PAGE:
All scrubbed up and fed, Tuf and I head out into the day. We make our way up through the back yard and into the woods. There is a stand of mountain laurel that creates a low level canopy under which is a wonderfully shaded and effectively hidden area to serve as our headquarters for the Summer. Our planning session begins. First up is to lay out a strategy in our hunt for Clint. I’m thinking we should start in the western hill.
We gather a single bottle of water leaving our spare at headquarters to drink when we regroup after our day’s adventure. Heading out from the stand of mountain laurel, we head toward the single path that leads up to the western most hill. We pass by what appears to be an old trash dump. Not very big and mostly covered with years of tree droppings. We are making our way around the west side of the dump when all of a sudden Tuf darts around to where we cam from and to the other side of the dump. I quickly scurry around in the same direction to cut him off from whatever it is he thinks he saw or heard — or smelled.
I come around a large Pine tree and see Tuf heading into the thick of the dump. Oh, no. I pick up the pace and grab Tuf’s collar just as he was about to start digging. He spins around and catches my gaze, plops his rump down right there on the dump, tilts his head so innocently and lets out a triple toot. “Good gracious, dog! And you want more of that?” I hesitantly let go of his collar and we return on our way toward the western most hill.
It is a wonderful day. Not very hot although plenty of sunshine. Tuf and I come to a break in the forest and we both stop and look out into a wonderful field of tall grasses and wild flowers. We notice a path that seem to go around the outside of the field to our right and decide to take it. As we are strolling along this path I notice something out of the corner of my eye. There on the ground at the edge of the tall grass – long and still – the most perfect walking stick. I pick it up and shift it from hand to hand. A thing of beauty. The perfect weight and balance. “Can you believe our luck, Tuf?” A single toot. We march on.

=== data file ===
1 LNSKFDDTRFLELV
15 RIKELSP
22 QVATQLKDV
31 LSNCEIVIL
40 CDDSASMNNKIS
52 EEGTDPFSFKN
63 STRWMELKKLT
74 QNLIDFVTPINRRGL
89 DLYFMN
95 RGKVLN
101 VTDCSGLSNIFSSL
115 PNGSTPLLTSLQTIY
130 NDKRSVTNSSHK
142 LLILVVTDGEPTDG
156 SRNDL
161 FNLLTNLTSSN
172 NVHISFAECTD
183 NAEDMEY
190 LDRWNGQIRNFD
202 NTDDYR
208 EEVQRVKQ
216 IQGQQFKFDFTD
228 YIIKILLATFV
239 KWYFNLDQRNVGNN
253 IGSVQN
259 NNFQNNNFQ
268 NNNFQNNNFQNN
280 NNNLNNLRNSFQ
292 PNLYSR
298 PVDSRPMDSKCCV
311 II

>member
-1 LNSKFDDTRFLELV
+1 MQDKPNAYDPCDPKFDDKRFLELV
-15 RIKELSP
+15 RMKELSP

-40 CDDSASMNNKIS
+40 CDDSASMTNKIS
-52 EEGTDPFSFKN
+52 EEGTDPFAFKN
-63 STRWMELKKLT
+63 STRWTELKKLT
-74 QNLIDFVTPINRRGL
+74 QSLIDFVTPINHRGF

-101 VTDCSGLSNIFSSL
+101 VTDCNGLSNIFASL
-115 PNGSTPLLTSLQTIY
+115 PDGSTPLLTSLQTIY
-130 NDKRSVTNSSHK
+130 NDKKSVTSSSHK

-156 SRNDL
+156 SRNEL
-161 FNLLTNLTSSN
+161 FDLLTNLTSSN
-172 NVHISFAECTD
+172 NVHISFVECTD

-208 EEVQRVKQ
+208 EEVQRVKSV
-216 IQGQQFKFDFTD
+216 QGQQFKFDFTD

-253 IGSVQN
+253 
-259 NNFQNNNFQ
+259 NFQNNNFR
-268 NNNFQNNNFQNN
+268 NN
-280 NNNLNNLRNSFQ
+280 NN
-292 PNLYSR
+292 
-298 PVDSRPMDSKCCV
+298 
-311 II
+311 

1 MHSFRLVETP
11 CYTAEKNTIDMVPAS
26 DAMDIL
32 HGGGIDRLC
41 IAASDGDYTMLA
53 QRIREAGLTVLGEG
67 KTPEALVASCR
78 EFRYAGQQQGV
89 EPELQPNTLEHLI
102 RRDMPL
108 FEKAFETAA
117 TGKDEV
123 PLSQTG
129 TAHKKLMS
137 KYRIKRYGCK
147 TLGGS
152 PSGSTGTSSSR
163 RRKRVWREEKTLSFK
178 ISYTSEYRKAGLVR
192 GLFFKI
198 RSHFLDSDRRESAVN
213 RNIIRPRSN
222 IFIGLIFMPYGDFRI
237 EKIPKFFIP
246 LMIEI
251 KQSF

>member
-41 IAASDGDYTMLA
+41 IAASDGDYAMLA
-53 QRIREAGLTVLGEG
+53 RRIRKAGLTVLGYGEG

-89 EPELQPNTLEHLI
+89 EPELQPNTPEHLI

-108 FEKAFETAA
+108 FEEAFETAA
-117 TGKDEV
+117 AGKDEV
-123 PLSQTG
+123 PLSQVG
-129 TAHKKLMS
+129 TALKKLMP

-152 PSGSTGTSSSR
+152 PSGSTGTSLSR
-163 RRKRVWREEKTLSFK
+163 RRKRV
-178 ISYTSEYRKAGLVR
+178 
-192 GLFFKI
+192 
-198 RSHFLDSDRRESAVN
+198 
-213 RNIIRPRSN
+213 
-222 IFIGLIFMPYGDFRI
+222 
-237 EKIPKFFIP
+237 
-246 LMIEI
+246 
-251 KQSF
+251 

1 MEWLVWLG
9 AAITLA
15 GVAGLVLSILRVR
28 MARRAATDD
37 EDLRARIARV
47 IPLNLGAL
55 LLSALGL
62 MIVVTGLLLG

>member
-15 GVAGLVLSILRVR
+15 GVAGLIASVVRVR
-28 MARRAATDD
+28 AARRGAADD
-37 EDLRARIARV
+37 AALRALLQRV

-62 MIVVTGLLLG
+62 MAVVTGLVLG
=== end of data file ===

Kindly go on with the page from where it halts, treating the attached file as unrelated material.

Our first turn in the path brings us to the base of another rise in elevation. This time the path if covered in baseball size rocks and stones. This will be slow going, but I now have my walking stick. Tuf and I hug the left side of the path where the footing is about as sturdy as it gets. We step with some caution and concentrate on each stride. With our focus on our walking we had little awareness of anything else going on around us. This is turning out to be quite a workout. We reach a level patch and decide to rest. Tuf throws a peculiar glance off to the right and both ears focus straight forward. A suspicious growl and a quick toot. I look in the same direction and see nothing. No moving brush or any other signs of movement. “Ahh, that gut rot is effecting your head now.”
I take a quick drink of water and offer some to Tuf in the palm of my hand. At that moment there is a quick rush through the tall grasses and then silence. Tuf stops in mid slurp and swings his head in the direction of the sound. I quickly grab his collar, “easy, boy.”
Must have been a bird or something because I don’t see anything now. We gather our water bottle and walking stick and continue on. The breeze that had accompanied us so far today disappeared. The air is suddenly a bit stagnant. “Oh good gracious dog!”
We can see the top of the hill and pick up the pace ever so slightly. As we reach the top we first look at each other and then out over the valley. In the distance is the town. I even see the drug store. It was at the drug store, at the counter towards the end where the fountain drinks are made, that Patricia Kusnolski made her intentions clear. Oh, the thought of that moment still makes me shiver. She had decided that boys are not all disgusting and that some are even rather pleasant. The way she looked at me almost made me want to leave my cherry-vanilla coke right there on the counter and high-tale it outside as quick as possible. I think my mistake was to just sit there. Apparently, listening to what she had to say just made everything much more complicated. “Tuf, too bad you won’t still be tootin’ when Patricia gets back from her Grandparents’. We could leave some toots outside her window.” I laugh. Tuf looks confused.